“He’s not my brother.”
“Sweetheart, then, ey? Why, these passages are as dark as the grave.”
“I wish they were as silent, and as deep too, for those who enter them.”
“Ay, what, Jonathan? Grave, silent, deep—but then you would be buried with us, my pretty lassie.”
“And what of that? Here’s your room, sirs. Peradventure it will serve until you take every room.” “Remember the breakfast,” cried the little man, after Rotha’s retreating figure. “We’re as hungry as—as—”
“Hold your tongue, and come in, David. Brush the mud from your pantaloons, and leave the girl to herself.”
“The brazen young noddle,” muttered David.
It was less than an hour later when Rotha, having got through her immediate duties, was hastening with all speed to Mattha Brander’s cottage. In her hand, tightly grasped beneath her cloak, was a bunch of keys, and on her lips were the words of the woman’s evidence and of Robbie’s delirium. “It was fifty yards to the north of the bridge.”
This was her sole clew. What could she make of it?
THE CLEW DISCOVERED.
An hour before Rotha left Shoulthwaite, Robbie Anderson was lying on a settle before the fire in the old weaver’s kitchen. Mattha himself and his wife were abroad, but Liza had generously and courageously undertaken the task of attending to the needs of the convalescent.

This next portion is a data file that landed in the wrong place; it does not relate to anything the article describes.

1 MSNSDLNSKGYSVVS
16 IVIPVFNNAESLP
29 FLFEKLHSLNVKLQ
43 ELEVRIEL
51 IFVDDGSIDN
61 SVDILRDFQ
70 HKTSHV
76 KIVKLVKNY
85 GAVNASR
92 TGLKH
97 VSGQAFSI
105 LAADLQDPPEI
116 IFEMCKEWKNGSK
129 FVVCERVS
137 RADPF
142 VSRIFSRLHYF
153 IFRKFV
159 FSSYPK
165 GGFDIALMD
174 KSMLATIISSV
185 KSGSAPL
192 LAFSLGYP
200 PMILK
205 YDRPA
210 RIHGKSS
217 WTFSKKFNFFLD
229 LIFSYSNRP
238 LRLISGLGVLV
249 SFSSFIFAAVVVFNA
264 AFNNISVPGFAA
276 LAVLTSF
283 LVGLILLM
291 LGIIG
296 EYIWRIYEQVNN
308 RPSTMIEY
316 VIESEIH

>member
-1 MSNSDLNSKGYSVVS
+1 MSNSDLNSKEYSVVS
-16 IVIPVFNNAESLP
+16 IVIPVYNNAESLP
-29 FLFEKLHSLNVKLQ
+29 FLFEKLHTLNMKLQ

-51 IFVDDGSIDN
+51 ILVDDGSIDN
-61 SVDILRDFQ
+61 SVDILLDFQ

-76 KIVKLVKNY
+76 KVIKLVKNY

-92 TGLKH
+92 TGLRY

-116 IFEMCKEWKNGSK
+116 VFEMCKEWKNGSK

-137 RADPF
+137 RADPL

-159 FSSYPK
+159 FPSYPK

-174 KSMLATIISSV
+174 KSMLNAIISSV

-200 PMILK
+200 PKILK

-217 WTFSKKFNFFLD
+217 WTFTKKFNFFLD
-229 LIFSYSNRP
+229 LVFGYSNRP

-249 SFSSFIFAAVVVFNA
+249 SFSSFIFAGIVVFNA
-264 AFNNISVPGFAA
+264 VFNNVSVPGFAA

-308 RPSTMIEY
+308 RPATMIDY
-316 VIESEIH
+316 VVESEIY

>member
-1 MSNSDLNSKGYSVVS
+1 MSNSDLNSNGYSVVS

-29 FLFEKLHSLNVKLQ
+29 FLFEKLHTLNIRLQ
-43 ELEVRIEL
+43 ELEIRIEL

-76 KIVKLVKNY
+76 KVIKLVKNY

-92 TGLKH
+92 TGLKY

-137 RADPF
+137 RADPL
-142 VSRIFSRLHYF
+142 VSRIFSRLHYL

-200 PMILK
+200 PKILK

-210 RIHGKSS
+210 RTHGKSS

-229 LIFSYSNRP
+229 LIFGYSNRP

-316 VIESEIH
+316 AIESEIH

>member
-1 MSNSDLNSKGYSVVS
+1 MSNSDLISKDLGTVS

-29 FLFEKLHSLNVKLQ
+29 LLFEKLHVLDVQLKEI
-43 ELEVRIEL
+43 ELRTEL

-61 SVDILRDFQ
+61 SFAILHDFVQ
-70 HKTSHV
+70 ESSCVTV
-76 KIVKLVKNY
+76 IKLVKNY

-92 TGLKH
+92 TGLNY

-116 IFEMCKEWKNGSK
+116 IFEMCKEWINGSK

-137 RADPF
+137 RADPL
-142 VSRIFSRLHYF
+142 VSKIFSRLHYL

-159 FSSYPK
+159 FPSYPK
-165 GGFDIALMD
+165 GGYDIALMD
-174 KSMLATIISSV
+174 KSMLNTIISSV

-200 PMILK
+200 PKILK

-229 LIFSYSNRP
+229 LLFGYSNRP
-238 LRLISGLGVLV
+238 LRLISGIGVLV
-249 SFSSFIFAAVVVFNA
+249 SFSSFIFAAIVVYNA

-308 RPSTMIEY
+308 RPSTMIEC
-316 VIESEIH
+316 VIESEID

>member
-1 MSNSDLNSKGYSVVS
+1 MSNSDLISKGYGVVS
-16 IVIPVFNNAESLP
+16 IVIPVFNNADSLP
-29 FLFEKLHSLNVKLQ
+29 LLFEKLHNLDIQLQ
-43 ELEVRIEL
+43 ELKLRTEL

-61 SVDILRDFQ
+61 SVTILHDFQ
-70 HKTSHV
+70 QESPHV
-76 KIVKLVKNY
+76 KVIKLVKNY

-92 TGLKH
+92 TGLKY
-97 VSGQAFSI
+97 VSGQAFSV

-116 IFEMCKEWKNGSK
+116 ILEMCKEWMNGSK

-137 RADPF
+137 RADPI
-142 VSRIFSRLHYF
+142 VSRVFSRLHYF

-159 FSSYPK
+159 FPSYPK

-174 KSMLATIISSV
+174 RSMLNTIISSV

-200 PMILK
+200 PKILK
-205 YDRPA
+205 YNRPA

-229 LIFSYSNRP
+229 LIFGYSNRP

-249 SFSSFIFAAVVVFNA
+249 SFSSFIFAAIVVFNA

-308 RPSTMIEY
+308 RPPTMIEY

“Where’s all my hair gone?” asked Robbie, with a puzzled expression. He was rubbing his close-cropped head.
Liza laughed roguishly.
“Maybe it’s fifty yards north of the bridge,” she said, with her head aside.
Robbie looked at her with blank amazement.
“Why, who told you that, Liza?” he said.
“Told me what?”
“Ey? That!” repeated Robbie, no more explicit.
“Foolish boy! Didn’t you tell us yourself fifty times?”
“So I did. Did I though? What am I saying? When did I tell you?”
Robbie’s eyes were staring out of his head. His face, not too ruddy at first, was now as pale as ashes.
Liza began to whimper.
“Why do you look like that?” she said.
“Look? Oh, ey, ey! I’m a ruffian, that’s what I am. Never mind, lass.”
Robbie’s eyes regained their accustomed expression, and his features, which had been drawn down, returned to their natural proportions.
Liza’s face underwent a corresponding change.
“Robbie, have you ‘downed’ him—that Garth?”
The glaring eyes were coming back. Liza, frightened again, began once more to whimper prettily.
“I didn’t mean to flayte you, Liza,” Robbie said coaxingly. “You’re a fair coax when you want something,” said Liza, trying to disengage herself from the grasp of Robbie’s arm about her waist. He might be an invalid, Liza thought, but he was wonderfully strong, and he was holding her shockingly tight. What was the good of struggling?